Bloomberg Law
March 5, 2020, 1:51 PM

Workers Complain to OSHA About Employer Coronavirus Policies

Bruce Rolfsen
Bruce Rolfsen

Complaints about whether companies are adequately protecting workers from the coronavirus have prompted the federal Occupational Safety and Health Administration to contact about 20 employers.

In each case, OSHA has sent the employer a letter outlining the complaint’s concerns and asking what preventative measures the company is taking, Patrick Kapust, OSHA’s deputy director of enforcement, said Wednesday.

So far, none of the complaints have led to an OSHA inspection, Kapust told attorneys at the American Bar Association’s midwinter conference in Palm Springs, Calif., for lawyers involved in OSHA and mine safety practices.

OSHA doesn’t have a specific rule for how employers are expected to protect workers from airborne diseases. Instead, the agency advises employers to follow guidance issued by the Centers for Disease Control and Prevention.

In a life-threatening case, OSHA could cite an employer for not adhering to CDC recommendations.

Employer Concerns

Jonathan Snare, a partner with Morgan Lewis LLP in Washington, said in one OSHA case involving a client, about 200 calls were made to a local OSHA office by people who thought they could be exposed to the coronavirus because a worker had returned from a trip to Asia.

One common concern attorneys at the conference said they’re hearing from clients is that workers want employers to take preventative steps that aren’t necessarily in line with CDC recommendations.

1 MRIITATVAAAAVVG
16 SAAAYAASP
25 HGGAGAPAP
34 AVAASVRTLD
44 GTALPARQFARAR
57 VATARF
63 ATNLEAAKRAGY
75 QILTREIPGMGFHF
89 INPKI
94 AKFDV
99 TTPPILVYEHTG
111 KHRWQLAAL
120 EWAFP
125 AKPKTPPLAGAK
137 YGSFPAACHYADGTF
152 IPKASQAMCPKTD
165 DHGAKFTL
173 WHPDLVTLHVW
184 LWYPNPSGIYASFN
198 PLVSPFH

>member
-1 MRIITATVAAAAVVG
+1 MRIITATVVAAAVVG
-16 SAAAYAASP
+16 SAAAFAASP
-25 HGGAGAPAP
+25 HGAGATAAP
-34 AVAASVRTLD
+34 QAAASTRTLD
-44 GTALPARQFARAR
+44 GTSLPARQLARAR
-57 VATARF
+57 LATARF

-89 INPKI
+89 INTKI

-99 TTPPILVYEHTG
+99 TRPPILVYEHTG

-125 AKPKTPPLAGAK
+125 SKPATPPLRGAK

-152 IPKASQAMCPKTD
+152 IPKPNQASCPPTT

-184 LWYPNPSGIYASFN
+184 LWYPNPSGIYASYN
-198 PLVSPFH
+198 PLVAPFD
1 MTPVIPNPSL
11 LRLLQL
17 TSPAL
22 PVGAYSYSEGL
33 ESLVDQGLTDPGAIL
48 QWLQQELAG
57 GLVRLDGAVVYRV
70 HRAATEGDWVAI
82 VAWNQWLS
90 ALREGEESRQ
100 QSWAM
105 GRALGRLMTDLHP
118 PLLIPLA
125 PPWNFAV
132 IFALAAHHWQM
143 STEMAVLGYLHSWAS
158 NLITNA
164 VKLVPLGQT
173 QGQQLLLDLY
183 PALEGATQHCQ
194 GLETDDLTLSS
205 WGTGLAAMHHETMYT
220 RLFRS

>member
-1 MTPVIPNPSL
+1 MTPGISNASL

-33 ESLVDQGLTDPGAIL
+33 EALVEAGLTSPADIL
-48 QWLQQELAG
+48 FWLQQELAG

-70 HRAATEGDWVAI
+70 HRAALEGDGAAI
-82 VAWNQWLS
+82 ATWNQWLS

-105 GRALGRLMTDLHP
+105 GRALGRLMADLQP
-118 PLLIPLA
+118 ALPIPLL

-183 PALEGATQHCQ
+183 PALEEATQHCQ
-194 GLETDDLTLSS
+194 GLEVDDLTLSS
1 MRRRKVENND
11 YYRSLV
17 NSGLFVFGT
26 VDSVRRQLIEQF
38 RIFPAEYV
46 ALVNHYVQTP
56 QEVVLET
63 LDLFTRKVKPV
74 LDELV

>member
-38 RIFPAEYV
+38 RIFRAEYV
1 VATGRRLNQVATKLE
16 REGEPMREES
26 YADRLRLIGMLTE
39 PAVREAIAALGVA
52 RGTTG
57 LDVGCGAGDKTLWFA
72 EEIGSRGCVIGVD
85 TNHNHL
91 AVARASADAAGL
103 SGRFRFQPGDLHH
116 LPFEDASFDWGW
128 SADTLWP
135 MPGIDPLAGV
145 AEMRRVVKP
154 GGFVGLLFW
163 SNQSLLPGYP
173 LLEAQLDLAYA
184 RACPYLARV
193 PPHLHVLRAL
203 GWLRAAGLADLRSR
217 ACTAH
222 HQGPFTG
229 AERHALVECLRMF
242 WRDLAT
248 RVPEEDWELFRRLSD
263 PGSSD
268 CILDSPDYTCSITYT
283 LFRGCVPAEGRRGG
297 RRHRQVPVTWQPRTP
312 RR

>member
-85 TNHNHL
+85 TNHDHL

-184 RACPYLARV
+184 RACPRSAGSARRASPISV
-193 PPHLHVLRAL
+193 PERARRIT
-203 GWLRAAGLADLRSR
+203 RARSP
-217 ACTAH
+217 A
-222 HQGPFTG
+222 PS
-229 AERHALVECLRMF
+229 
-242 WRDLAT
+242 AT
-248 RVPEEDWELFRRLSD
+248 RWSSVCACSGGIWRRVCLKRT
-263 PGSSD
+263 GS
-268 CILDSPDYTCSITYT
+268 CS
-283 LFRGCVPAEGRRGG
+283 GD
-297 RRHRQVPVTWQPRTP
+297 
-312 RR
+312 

For example, an employee might object to sitting near a co-worker who recently returned from an overseas trip out of concern the worker could be infected with the coronavirus, even after the worker had gone weeks without showing symptoms.

Employers also are trying to figure out how to deal with workers’ requests to wear N95 respirators even though the employer doesn’t require the masks and doesn’t believe there’s a health hazard the masks are effective at preventing, said attorney Tressi Cordaro, a principal with Jackson Lewis PC’s Washington office.

According to OSHA regulations, in cases of voluntary respirator use, workers can sign an OSHA form, Appendix D of the Respiratory Protection Standard, stating the employee will follow the manufacturer’s directions for using the respirator.

OSHA also expects the employer to ensure that the respirator is cleaned regularly and doesn’t pose a health hazard.

Another potential issue, attorneys at the meeting said, is how to handle an employee’s request to work from home or not travel.

Employers are concerned they could face an OSHA investigation if they deny an employee’s request to stay home and later dismiss the worker for refusing to come to work or make a business trip.

To contact the reporter on this story: Bruce Rolfsen in Washington at

To contact the editors responsible for this story: Karl Hardy at; Martha Mueller Neff at